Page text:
These weekly Wildlife Program reports summarize the current activities of our field and headquarters staff, arranged by our four goals, five divisions, and six regions including Wildlife Areas within those regions:
  1. Conserve and protect native fish and wildlife.
  2. Provide sustainable fishing, hunting and other wildlife-related recreational and commercial experiences.
  3. Promote a healthy economy, protect community character, maintain an overall high quality of life, and deliver high-quality customer service.
  4. Build an effective and efficient organization by supporting our workforce, improving business processes, and investing in technology.

* Reported activities will not necessarily reflect every goal, division or region each week.

  1. Game
  2. Lands
  3. Science
  4. Wildlife Diversity
  1. Eastern
  2. North-central
  3. South-central
  4. North Puget Sound
  5. Southwest
  6. Coastal



See archive for earlier reports


Golden eaglet swallowing a mouse.
Water stop on the long trek into the Pasayten Wilderness – Photo by Scott Fitkin

Grizzly Bear Surveys: Biologists Fitkin and Heinlen prepared, organized, and delivered supplies for back country survey sites to the Hidden Lakes Cabin in the Pasayten Wilderness. This coming week, USFS and NGO staff will lead Wenatchee River Institute course participants in the deployment of hair-snag/camera survey sites in the middle portion of the wilderness. This is part of a continuing interagency effort to gather data on grizzly bear presence in the North Cascades Ecosystem. In addition, these surveys frequently yield detections of other rare carnivores including lynx, wolves, and wolverines. Biologists Fitkin and Heinlen will be assisting with the check and take down of these sites in the late summer and early fall. Many thanks to Officer McCormick for providing horse support for the multi-species back country excursion. We would not have accomplished as much or completed tasks anywhere near as efficiently without help from Troy and his rookie wrangling assistant, Biologist Fortier.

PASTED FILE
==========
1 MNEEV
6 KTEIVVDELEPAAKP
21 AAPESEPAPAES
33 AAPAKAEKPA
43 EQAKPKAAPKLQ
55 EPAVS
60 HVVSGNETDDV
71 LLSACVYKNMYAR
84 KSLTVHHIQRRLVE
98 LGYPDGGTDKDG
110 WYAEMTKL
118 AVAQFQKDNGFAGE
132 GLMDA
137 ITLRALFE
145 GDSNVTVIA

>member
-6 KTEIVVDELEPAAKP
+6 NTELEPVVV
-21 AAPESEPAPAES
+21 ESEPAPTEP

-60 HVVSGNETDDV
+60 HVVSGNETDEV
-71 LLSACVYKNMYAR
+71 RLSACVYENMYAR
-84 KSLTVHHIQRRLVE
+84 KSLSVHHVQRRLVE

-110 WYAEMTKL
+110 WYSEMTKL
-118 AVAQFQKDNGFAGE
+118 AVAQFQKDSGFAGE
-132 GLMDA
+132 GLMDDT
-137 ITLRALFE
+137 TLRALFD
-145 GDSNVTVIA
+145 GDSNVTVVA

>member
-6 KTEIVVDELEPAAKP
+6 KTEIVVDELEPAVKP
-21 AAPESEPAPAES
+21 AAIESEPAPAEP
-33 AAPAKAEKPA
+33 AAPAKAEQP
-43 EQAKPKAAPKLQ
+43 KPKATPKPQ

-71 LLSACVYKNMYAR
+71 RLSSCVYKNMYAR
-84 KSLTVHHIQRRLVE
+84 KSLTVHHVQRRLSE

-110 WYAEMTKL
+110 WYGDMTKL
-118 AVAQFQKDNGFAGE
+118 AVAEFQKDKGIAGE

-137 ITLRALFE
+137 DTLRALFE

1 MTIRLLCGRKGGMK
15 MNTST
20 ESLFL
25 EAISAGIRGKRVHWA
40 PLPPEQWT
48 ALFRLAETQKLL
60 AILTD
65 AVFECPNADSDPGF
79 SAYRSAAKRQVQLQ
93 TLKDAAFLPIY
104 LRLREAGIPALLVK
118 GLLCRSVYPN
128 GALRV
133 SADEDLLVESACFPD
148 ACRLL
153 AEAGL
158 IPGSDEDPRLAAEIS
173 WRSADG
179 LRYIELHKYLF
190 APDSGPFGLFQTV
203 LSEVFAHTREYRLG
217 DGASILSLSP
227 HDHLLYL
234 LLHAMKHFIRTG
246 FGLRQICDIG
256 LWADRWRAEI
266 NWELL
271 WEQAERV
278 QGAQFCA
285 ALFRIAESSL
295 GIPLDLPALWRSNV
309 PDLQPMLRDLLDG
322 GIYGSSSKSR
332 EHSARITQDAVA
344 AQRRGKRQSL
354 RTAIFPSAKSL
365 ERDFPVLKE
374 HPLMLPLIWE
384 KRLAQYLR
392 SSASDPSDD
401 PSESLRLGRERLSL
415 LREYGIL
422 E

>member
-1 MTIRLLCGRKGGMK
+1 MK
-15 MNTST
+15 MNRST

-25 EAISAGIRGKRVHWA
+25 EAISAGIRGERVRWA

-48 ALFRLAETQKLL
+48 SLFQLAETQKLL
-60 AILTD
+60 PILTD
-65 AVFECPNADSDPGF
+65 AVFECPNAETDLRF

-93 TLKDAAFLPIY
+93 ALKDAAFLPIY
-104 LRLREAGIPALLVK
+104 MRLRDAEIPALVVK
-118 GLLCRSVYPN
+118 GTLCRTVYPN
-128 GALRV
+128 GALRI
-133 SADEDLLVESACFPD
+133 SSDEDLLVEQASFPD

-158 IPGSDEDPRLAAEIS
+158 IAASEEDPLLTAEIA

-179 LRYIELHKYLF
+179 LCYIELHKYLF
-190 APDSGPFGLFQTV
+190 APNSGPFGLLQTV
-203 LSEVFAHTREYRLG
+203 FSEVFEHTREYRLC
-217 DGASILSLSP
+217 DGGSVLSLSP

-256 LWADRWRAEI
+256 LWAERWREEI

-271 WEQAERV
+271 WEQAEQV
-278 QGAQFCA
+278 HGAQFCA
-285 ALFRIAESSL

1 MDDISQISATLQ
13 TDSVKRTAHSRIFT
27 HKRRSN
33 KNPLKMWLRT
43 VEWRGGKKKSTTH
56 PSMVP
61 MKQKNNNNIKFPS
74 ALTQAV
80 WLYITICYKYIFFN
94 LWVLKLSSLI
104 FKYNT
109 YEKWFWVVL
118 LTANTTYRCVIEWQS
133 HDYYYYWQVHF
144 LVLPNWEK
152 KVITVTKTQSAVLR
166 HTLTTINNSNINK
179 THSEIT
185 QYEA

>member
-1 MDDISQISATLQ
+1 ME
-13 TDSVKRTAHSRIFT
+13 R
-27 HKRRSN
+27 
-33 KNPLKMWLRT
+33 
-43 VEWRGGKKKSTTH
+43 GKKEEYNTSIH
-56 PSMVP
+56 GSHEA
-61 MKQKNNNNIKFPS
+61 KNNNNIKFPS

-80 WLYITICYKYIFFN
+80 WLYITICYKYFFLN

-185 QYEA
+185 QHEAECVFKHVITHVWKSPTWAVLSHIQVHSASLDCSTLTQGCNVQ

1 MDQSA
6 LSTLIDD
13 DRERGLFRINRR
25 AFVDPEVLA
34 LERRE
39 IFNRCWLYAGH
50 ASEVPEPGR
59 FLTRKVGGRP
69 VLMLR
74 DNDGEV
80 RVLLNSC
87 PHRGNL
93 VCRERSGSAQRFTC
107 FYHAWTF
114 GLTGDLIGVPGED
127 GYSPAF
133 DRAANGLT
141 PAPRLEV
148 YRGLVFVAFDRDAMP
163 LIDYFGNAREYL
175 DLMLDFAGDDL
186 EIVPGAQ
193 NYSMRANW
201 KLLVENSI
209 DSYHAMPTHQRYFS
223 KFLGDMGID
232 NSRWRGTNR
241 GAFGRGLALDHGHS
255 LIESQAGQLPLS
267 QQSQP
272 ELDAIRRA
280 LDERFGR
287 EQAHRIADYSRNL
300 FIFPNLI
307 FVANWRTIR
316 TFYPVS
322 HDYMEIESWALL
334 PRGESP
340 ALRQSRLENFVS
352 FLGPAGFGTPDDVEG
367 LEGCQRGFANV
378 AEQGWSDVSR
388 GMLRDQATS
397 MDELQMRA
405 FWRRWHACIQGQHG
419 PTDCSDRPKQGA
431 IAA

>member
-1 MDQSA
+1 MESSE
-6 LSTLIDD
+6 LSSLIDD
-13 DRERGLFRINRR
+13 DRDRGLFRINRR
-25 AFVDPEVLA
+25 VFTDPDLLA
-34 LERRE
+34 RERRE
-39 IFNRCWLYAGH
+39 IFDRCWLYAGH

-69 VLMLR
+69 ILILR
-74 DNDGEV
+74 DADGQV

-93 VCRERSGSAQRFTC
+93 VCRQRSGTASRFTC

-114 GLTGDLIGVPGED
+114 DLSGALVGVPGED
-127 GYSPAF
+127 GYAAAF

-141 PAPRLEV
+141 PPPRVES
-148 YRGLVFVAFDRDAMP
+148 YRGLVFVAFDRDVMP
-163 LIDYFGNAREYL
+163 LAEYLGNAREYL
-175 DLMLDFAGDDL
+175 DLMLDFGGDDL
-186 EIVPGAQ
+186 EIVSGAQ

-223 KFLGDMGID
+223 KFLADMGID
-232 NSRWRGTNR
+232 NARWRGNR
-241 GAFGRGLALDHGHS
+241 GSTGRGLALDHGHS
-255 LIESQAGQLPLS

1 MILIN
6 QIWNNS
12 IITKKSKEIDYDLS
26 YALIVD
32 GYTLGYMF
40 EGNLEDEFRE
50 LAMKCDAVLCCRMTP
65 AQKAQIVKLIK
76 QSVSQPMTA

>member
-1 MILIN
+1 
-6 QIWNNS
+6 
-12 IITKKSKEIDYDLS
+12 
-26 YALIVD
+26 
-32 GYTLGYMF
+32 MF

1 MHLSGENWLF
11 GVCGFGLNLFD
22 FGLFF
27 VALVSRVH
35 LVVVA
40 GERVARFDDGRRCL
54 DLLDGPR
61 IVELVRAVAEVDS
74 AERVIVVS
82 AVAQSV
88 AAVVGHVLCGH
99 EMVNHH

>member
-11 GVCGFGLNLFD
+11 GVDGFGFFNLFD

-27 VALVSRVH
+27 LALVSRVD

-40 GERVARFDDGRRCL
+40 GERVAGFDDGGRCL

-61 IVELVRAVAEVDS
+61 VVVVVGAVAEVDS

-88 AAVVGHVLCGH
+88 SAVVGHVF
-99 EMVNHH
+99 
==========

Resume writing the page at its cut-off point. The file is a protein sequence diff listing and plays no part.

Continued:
Recent Wildlife Videos
Rattlesnake Den

Annual den documentation and monitoring has begun in the Methow Watershed. This is part of a many year effort to document den distribution and trends at known sites.

Wolverine Release
This 30-pound male wolverine, coming out of the trap near Easy Pass in this video from David Bowden of USFS, might be the new dominant male in the heart of the ongoing North Cascades Wolverine Research project study area.


Mule Deer Doe and Fawn

Okanogan District Wildlife Biologist Scott Fitkin captured these moments between a mule deer doe and her new fawn. Scott says new fawns are on the ground, many just a week old, and even if they appear to be abandoned, leave them alone - Mom is foraging nearby to ready herself for another feeding.

South Creek Coyote
A mild winter and repeated freeze-thaw events have resulted in more frequent trap visits and captures of non-target species this season, including the first ever coyote capture. The animal managed to squeeze through a small, unsecured viewing door after its first capture.